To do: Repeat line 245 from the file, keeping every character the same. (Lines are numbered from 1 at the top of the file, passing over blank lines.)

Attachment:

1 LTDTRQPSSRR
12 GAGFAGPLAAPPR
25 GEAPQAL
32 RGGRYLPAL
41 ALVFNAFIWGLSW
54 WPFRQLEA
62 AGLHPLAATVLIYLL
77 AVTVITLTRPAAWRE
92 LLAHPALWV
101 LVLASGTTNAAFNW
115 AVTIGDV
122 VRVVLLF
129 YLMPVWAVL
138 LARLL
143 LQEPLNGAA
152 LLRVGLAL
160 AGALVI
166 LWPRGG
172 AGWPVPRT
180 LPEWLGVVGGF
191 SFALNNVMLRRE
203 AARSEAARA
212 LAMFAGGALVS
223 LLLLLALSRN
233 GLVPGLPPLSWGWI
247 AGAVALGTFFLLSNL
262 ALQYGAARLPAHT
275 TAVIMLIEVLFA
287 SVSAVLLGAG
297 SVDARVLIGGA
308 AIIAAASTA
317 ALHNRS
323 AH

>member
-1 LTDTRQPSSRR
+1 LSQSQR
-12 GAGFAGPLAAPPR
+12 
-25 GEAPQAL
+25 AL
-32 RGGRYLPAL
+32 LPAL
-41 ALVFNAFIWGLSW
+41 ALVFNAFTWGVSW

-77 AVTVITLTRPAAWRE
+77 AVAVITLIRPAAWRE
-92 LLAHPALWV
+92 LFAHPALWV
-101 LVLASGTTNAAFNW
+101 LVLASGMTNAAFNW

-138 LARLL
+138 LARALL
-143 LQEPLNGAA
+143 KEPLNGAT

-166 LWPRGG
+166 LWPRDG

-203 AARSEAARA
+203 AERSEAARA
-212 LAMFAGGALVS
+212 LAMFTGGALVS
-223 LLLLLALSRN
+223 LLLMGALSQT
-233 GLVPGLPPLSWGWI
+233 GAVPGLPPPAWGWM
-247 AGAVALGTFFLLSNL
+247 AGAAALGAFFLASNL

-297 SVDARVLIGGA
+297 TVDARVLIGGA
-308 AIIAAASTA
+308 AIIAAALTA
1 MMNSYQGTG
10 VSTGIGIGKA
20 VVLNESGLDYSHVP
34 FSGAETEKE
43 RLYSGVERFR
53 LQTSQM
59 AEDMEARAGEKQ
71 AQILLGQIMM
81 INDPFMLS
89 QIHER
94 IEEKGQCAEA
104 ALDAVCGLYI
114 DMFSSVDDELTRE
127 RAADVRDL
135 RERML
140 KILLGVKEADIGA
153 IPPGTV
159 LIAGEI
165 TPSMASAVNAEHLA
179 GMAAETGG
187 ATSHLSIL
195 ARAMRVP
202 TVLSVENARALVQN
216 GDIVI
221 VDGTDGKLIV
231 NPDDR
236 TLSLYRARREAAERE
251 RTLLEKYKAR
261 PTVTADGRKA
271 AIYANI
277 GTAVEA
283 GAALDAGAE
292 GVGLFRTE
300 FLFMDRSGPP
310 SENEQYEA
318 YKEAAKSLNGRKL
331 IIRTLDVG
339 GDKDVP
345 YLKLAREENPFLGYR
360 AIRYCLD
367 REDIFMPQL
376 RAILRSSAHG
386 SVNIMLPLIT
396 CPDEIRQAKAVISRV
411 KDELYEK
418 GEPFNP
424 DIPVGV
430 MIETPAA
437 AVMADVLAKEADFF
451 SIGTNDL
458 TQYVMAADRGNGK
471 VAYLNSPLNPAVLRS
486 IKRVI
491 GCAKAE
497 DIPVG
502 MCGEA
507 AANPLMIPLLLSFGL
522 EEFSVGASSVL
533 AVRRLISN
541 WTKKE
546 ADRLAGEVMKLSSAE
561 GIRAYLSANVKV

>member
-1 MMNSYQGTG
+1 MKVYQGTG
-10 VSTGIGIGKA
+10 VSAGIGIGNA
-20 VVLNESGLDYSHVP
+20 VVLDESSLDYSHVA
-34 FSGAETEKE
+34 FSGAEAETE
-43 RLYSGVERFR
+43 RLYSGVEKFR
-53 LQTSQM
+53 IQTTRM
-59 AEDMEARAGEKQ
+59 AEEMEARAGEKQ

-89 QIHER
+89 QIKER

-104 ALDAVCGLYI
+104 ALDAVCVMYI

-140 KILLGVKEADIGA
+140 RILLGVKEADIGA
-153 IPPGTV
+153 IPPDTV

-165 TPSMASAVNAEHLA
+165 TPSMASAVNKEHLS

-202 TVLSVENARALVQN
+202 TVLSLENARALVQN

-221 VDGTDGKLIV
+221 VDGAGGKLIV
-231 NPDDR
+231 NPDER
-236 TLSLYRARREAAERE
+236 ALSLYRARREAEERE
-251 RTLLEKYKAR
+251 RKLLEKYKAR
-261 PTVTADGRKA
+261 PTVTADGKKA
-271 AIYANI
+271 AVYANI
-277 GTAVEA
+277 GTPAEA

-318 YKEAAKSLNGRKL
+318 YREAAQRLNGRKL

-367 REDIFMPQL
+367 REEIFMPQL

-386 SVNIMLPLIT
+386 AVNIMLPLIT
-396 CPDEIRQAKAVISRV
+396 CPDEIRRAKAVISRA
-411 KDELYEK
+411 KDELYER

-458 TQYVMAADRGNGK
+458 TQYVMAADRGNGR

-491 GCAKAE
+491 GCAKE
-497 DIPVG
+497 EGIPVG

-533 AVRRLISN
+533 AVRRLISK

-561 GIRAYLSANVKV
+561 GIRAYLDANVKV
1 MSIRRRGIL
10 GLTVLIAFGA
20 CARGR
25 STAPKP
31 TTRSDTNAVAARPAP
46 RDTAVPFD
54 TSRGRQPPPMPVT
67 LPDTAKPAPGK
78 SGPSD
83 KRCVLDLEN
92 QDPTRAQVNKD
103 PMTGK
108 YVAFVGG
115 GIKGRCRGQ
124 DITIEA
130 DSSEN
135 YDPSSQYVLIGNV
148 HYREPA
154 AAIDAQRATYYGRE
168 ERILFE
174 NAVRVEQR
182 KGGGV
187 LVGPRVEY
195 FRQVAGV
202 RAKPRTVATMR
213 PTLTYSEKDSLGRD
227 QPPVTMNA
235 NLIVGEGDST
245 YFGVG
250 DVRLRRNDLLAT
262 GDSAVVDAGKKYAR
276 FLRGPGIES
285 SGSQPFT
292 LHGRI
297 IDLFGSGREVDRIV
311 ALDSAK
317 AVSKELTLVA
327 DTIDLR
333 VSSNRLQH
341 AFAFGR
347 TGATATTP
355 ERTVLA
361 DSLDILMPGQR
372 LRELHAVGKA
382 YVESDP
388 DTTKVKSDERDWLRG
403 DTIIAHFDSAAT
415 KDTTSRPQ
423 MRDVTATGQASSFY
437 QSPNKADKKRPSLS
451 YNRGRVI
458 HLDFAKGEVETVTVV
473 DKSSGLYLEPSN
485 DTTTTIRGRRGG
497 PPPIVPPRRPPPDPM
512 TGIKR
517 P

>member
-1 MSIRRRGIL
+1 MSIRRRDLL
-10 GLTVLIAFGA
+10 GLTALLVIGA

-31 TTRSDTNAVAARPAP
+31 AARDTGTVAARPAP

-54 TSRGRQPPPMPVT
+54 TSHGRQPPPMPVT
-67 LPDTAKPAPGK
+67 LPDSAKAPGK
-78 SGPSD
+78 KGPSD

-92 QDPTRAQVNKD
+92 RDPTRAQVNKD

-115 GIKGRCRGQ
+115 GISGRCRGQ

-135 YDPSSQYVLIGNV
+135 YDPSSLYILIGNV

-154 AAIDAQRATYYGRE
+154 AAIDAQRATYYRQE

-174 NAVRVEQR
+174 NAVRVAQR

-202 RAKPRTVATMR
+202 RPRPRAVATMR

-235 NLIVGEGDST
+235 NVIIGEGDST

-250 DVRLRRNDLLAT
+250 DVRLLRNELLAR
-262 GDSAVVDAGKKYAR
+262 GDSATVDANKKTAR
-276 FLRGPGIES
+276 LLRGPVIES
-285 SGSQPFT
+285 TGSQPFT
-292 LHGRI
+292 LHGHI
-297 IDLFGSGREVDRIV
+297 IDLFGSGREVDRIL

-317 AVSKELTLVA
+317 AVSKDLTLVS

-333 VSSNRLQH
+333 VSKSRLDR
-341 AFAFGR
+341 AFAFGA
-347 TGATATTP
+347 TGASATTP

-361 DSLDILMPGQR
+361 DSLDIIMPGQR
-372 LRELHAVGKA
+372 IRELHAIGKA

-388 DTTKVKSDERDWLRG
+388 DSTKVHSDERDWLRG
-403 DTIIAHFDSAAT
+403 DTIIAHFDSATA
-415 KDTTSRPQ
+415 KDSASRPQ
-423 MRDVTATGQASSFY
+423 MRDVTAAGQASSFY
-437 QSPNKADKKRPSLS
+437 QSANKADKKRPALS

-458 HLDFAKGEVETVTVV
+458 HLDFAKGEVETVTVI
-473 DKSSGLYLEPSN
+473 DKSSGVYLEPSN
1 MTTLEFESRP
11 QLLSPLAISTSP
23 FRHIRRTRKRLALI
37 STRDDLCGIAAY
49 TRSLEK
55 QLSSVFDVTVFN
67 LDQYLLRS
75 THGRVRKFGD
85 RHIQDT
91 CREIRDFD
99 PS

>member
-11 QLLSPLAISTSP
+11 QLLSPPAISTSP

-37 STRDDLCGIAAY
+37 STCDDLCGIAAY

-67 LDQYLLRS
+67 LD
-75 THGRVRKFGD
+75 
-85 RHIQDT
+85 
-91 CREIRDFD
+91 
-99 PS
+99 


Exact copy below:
458 HLDFAKGEVETVTVV